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First-Generation College Student Navigates College By Learning About Her Heritage  

Mentor in the UMKC Avanzando program assists in journey
Through Avanzando, Aricela Guadalupe was connected with Clara Irazábal-Zurita, director of the Latinx and Latin American Studies Program and a professor in the Department of Architecture, Urban Planning + Design.

The heart of UMKC is our campus community. With lots of opportunities, it’s easy to develop student mentorship teams. And these rich relationships—our Dynamic Duos—are some of our best success stories.

When Aricela Guadalupe first arrived at UMKC, she spent a lot of time thinking about her parents - would she make them proud? Would she have what it takes to succeed in college?

As a first-generation college student, she was eager to take advantage of the opportunity she’d been given. But the path to graduation seemed uncertain.

Aricela Guadalupe talks to her mentor

“It was honestly scary, because you don’t know what to expect,” she says. “You doubt yourself. ‘Am I going to be able to do it? Am I doing this right?’ You don’t want to mess up.”

Guadalupe’s parents immigrated to the United States from a small Mexican village. Growing up, their main concern had been getting food on the table, not filling out college applications or studying for exams. They came to the U.S. so their children would have opportunities they’d never been able to aspire to.

Now, Guadalupe was living the dream her parents always wanted for her, but the transition to college was intimidating. Thankfully, she had an important resource to turn to: She was a member of the Avanzando program, which offers academic support and mentoring to Latinx students.

“It’s such a joy. It’s such a rewarding experience. And it’s a way of paying back all the opportunities I have had in life. If I hadn’t had mentors, I wouldn’t have come as far as I have.” - Clara Irazábal-Zurita

A portrait of Clara Irazabal-Zurita

Through Avanzando, Guadalupe was connected with Clara Irazábal-Zurita, director of the Latinx and Latin American Studies Program and a professor in the Department of Architecture, Urban Planning + Design. Irazábal-Zurita quickly became a trusted friend and advisor, never more than a few buildings away on campus.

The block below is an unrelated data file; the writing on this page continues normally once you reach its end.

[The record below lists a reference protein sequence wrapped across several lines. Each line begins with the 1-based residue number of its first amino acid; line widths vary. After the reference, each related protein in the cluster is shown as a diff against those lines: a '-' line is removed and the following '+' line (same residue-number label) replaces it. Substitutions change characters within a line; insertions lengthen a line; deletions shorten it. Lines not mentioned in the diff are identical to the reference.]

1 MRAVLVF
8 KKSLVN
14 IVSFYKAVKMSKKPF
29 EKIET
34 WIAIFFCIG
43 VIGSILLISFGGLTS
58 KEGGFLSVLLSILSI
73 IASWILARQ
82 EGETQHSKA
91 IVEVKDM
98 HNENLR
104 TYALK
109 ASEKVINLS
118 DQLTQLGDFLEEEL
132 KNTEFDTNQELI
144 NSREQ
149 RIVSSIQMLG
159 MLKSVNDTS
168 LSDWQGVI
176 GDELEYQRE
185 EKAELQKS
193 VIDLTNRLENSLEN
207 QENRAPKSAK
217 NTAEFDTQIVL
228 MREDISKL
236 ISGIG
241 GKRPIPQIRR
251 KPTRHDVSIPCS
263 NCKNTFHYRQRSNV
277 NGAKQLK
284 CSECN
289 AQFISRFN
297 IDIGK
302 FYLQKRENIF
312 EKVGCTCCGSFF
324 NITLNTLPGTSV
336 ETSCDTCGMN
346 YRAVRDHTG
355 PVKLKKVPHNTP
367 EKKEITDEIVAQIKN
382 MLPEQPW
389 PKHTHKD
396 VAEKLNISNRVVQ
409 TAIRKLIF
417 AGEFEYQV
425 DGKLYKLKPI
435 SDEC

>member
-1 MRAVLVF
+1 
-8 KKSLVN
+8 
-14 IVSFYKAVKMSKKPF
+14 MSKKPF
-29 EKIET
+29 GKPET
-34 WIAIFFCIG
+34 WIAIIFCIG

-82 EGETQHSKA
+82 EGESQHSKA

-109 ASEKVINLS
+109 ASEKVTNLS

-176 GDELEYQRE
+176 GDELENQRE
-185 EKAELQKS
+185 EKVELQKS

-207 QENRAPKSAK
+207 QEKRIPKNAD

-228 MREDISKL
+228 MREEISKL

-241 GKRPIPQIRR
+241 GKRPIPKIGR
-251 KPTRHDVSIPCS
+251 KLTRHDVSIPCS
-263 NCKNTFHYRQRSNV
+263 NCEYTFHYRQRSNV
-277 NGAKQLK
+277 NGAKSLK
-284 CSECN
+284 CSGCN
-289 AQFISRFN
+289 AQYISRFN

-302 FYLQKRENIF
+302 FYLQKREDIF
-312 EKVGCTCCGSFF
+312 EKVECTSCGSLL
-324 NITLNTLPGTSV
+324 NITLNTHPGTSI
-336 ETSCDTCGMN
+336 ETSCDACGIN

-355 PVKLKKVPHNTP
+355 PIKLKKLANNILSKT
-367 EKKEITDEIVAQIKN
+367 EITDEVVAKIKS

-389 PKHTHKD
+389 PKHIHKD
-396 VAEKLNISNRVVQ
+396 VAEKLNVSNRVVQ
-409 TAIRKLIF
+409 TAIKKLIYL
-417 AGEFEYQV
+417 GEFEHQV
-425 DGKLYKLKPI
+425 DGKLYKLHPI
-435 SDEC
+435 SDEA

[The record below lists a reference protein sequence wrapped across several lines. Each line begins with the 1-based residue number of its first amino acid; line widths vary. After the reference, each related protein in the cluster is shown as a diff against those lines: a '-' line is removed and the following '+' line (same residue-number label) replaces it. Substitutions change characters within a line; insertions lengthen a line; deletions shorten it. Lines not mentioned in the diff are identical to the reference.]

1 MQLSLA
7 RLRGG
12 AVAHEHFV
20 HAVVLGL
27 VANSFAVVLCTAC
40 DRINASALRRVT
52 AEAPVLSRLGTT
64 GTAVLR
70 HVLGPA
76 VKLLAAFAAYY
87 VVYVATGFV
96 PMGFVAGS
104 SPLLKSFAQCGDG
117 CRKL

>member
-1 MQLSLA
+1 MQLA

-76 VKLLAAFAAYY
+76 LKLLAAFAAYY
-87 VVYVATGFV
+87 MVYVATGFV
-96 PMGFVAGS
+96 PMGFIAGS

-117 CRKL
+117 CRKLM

When asked how a mentor can help a student, especially a first-generation student like Guadalupe, Irazábal-Zurita’s answer is simple: They can help “with everything.”

“We’re here to be friends, to be companions in their journey of education, of growing up in general and maturing as people,” she says. “It is important that students have an opportunity to chat with others who can guide them through the experience, and sometimes even vent with the frustrations that come naturally with that process of growth.”

Aricela Guadalupe talks to her mentor on the UMKC Volker Campus.

For Guadalupe, knowing she has a friend and advisor just a call, text or email away has made the college experience a lot less scary.

“I just know she’s there, that I have someone to go to to ask for guidance and advice,” she says. “I know I have someone to talk to.”

Guadalupe, a business administration major with an emphasis in management, says her goals for the future are to graduate from college and begin a career she likes, whatever that may be. She is also learning more about her history and culture as a Latinx and Latin American Studies minor.

She dreams of owning a business of her own someday, but for now, she’s happy with what she’s pursuing at UMKC: studying, networking and meeting new people in groups like Avanzando and the Latinx Student Union.

“I just know she’s there, that I have someone to go to to ask for guidance and advice. I know I have someone to talk to.” - Aricela Guadalupe

A portrait of Aricela Guadalupe

Her advice for future students? Don’t be afraid to put yourself out there or ask for help.

“Don’t be scared. Just talk to people,” she says. “Because everyone is going through the same thing. You never know, maybe they’re scared to make friends, too.”

Irazábal-Zurita also has a message, but for the parents and families of new college students.

Aricela Guadalupe hugs her mentor.

“Instead of advice, I would want to congratulate families in general, and Latino families in particular, because they invest a lot in supporting their children to come to college and to do well in college,” she says. “Keep doing what you’re doing and realize that this is an investment for the long term.”

Mentoring students like Guadalupe, she says, is just as beneficial for her as it is for the students.

“It’s such a joy. It’s such a rewarding experience,” she says. “And it’s a way of paying back all the opportunities I have had in life. If I hadn’t had mentors, I wouldn’t have come as far as I have. I wouldn’t be where I am today. It’s very important for me to help out - to be that building stone for others who come behind me.”

Learn more about the Latinx and Latin American Studies Program